But Caitlin and Ryan had compassion on Corby. Their scolding was not condemnation, but letting him know how worried they would have been if Jazzy hadn’t found him. Then Caitlin made hot chocolate for all while baby sister napped. Ryan brought a book of children’s bible stories to the table and while they sipped their hot chocolate he read to Corby about David and Goliath.
“David, a young shepherd who guarded his father’s sheep, was sent by his father to check on the progress of his brothers in the King’s battle with the Philistines. He sent a gift of bread and cheese with David to give to the King and while visiting with his eldest brother he learned about the giant, Goliath, who had stood against King Saul and his men. None of the King’s men were able to overcome him. But David in righteous indignation, said ‘Who is this giant who defies the armies of the living God?’ Then David offered to go up to fight against the giant, explaining he was not afraid, because many times he had rescued a lamb from a bear or a lion. He was confident that God would help him fight against the giant in the same way he had helped him before. David selected five smooth stones and took his slingshot and his staff because this was how he was accustomed to caring for his sheep. The giant made fun of David and cursed him, but David replied that he came in the name of God, the God of heaven’s armies. Then he calmly took a single stone and with the slingshot, he struck the giant’s forehead causing him to fall, then David took the giant’s own sword and cut off his head.”
Corby wiped the chocolate off the corners of his mouth with the back of his hand. “Wow! Is that real?”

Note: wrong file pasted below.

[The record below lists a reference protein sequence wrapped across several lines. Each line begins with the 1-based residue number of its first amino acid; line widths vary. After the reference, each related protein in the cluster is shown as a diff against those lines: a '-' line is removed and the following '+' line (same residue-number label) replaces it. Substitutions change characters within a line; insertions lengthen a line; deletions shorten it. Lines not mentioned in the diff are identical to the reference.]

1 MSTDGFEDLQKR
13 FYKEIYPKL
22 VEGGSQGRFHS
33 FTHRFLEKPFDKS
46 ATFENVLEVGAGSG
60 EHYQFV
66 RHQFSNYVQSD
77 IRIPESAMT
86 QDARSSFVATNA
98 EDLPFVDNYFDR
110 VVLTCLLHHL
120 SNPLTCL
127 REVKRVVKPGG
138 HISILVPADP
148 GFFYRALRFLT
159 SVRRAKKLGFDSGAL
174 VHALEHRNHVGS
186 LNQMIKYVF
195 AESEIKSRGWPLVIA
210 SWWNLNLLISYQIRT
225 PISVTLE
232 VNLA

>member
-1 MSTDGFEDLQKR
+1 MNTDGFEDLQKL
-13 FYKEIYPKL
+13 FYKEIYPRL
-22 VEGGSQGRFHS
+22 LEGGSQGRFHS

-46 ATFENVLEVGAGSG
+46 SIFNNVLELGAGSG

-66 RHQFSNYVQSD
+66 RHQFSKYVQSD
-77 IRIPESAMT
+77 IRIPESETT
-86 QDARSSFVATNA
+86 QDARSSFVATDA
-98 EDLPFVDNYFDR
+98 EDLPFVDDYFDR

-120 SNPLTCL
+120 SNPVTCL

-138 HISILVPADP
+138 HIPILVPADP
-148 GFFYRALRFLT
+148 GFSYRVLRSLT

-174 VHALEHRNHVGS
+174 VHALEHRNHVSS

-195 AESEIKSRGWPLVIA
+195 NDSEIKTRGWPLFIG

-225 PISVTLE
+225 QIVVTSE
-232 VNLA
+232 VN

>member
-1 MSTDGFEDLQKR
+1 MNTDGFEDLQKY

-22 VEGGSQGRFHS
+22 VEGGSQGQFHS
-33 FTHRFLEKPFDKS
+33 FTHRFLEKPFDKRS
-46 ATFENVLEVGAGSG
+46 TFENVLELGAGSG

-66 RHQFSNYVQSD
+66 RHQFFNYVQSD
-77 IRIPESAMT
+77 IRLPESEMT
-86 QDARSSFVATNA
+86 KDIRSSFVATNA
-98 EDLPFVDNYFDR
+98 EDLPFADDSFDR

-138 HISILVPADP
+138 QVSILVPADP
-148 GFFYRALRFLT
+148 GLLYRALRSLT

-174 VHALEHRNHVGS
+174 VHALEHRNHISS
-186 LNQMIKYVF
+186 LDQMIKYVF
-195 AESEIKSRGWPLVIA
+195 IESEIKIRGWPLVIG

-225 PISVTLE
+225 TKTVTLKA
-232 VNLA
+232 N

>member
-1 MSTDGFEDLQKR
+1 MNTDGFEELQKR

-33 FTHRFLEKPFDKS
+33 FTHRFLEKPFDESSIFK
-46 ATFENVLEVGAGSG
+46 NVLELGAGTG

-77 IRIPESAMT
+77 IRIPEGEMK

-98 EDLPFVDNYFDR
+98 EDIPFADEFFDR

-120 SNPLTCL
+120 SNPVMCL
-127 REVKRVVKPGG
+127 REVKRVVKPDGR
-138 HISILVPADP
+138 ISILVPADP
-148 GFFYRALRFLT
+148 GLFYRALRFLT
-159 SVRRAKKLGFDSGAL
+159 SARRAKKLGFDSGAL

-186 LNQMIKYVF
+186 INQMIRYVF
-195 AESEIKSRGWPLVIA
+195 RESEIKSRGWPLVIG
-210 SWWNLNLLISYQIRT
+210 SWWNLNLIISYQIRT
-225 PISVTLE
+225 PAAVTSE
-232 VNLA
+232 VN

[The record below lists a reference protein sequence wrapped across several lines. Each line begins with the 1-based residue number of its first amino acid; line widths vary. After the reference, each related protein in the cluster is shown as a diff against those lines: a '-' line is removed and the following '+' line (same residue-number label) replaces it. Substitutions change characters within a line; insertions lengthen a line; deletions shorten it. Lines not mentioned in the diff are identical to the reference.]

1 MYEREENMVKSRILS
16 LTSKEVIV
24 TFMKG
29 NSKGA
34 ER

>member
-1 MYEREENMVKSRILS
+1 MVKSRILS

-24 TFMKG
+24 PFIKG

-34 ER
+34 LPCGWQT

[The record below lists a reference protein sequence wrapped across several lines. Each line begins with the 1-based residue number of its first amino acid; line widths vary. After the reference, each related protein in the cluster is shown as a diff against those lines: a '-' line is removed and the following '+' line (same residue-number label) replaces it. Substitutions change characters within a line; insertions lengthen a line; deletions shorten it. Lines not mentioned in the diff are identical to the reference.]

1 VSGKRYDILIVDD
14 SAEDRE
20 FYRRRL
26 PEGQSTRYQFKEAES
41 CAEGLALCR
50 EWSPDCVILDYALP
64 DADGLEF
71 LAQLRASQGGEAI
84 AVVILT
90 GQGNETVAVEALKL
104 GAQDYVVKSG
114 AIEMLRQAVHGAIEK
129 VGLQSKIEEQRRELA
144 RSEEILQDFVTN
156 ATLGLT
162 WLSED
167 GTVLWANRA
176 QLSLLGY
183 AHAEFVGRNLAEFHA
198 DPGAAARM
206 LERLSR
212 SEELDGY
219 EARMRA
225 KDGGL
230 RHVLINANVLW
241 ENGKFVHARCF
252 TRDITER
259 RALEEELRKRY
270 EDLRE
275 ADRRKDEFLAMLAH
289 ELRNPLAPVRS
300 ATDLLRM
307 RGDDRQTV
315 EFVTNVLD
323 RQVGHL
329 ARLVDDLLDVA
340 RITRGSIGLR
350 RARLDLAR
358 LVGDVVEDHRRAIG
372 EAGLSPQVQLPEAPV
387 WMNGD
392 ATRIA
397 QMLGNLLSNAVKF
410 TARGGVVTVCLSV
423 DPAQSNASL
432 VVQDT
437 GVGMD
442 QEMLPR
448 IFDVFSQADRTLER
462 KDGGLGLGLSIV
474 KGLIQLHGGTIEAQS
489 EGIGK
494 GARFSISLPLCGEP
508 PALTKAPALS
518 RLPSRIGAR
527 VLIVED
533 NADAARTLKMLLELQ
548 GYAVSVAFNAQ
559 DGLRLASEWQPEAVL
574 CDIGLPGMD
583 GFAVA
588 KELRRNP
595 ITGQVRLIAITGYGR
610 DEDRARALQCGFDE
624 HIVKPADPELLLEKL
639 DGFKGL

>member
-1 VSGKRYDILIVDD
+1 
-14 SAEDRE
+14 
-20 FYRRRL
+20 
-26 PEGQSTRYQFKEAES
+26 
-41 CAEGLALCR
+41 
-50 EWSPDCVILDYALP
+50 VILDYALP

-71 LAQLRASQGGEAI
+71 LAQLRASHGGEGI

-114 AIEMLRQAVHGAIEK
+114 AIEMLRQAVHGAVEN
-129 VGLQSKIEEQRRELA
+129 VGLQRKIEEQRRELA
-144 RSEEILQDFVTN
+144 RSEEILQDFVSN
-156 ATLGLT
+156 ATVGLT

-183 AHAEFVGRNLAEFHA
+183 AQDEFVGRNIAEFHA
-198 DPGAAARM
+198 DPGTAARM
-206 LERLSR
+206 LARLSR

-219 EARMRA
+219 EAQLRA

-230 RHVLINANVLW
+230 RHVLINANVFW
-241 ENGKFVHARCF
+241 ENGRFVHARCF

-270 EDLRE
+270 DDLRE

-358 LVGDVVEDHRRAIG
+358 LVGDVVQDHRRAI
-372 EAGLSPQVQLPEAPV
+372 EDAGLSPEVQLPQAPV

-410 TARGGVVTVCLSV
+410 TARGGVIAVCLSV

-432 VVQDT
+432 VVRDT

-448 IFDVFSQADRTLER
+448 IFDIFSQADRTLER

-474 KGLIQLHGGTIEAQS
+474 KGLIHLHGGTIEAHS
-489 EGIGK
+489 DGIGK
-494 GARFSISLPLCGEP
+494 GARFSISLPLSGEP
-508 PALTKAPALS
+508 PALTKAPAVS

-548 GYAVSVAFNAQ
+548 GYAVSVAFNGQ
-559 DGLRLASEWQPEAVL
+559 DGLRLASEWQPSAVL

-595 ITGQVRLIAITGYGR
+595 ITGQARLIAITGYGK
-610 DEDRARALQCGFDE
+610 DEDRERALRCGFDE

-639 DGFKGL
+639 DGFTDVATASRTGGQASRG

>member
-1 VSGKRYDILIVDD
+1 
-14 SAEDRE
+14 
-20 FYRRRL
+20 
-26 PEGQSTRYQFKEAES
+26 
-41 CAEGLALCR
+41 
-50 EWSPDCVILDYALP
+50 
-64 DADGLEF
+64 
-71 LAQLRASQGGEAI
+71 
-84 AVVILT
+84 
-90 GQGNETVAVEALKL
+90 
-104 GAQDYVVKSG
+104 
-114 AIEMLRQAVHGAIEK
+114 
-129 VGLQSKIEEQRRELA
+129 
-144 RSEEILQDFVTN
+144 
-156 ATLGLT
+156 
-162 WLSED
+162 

Ryan chuckled. “This is a true story from the Bible.” He sipped his hot chocolate made with coffee. “So Corb, why do you think David was a hero? Was he bigger than the giant?”
“Was David’s weapon bigger or better than the giant’s?
Corby wide-eyed said, “A little sling shot compared to a sword…no way…I don’t think so.”
Ryan continued with his reasoning questions. “Was David just lucky?”
“Some kind of lucky.”
Ryan chuckled again. “Remember in the story how David said that God had helped him rescue a lamb from a bear or a lion.”
“Oh, yeah!” Corby continued to ponder this while sipping hot chocolate.
“Do you think David had confidence in God–that God would help as he had in the past?”
Corby nodded in agreement. “So Corb, the reason I chose this story was to help you in your situation. Seems like you think you have some giants in your life, right?”
Corb leaned his face on his forearm and frowned. “Yeah.”
“Would you like God to help you with your giants?”
“I guess so…But, I’m just a little kid—and the kids at school aren’t giants—if I could just—you know just not…”
Ryan helped him out with his words. “If you could not be afraid.”
“Yeah, that’s it.”
“Let’s pray together–ask God to help you have courage with friends at school.”
Ryan took Corby’s hand and both bowed their heads.
“Father God, here we are, Corby and I. We have some giants we need your help with. We’re asking for courage–courage for Corby to face the children at school–not to be arrogant, prideful or quarrel, but help him to forgive and have confidence in you God. Help him to be aware of your presence–to know that you are always with him so he doesn’t need to fear because you are always right beside him. In Jesus’ name we pray.”
Ryan looked up at Corby. “If you agree with our prayer, say amen.”
Corby’s eyes popped wide open with a smile. “Amen!”
“Corby let’s start having a prayer huddle like this before school every morning and with your brothers too. What do think? Got courage?”
“Yep!” Then Ryan reached out to Corby with a high five.
This story is a fictionalization. Although, historical events, people and places are used fictitiously, details of the time period have been portrayed as accurately as possible for authenticity. All characters are fictional unless otherwise noted. If an actual historical character is mentioned an endnote with citation will be included.